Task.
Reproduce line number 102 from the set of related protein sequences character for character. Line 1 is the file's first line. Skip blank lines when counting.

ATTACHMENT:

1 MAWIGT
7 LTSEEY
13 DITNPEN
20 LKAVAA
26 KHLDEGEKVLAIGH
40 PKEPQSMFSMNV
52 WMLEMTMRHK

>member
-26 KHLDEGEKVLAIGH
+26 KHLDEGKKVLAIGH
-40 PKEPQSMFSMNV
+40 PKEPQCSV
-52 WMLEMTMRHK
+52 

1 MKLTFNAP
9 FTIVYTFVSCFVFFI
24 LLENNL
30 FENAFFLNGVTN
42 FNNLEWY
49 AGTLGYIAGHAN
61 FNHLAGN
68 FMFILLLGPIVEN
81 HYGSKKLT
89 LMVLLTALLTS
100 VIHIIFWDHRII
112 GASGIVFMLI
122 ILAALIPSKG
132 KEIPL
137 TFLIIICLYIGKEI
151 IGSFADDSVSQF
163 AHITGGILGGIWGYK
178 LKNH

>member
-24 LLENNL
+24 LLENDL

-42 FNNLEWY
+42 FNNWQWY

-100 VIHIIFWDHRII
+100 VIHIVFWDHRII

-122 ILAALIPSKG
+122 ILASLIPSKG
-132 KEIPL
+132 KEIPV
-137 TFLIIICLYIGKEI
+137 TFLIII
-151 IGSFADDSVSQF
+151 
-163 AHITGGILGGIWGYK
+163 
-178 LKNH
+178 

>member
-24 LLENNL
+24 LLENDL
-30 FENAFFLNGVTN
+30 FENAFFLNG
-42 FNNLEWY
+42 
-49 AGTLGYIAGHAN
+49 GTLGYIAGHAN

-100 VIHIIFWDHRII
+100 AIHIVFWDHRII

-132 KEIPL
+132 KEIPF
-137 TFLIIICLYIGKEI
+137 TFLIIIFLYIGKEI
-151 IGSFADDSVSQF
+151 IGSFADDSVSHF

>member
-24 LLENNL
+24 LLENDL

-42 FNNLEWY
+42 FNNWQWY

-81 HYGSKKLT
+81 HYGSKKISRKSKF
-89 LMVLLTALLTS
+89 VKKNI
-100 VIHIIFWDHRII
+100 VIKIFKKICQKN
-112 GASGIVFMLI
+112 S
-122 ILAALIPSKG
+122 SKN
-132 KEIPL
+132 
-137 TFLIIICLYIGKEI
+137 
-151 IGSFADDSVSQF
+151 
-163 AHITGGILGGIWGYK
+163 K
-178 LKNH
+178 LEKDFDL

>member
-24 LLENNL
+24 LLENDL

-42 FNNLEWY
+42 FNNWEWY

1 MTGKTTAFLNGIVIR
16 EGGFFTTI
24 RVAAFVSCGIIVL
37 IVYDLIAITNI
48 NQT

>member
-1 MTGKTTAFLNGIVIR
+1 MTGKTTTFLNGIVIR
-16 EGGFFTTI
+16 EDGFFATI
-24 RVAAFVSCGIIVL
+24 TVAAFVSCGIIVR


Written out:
37 IVYDLIAITNI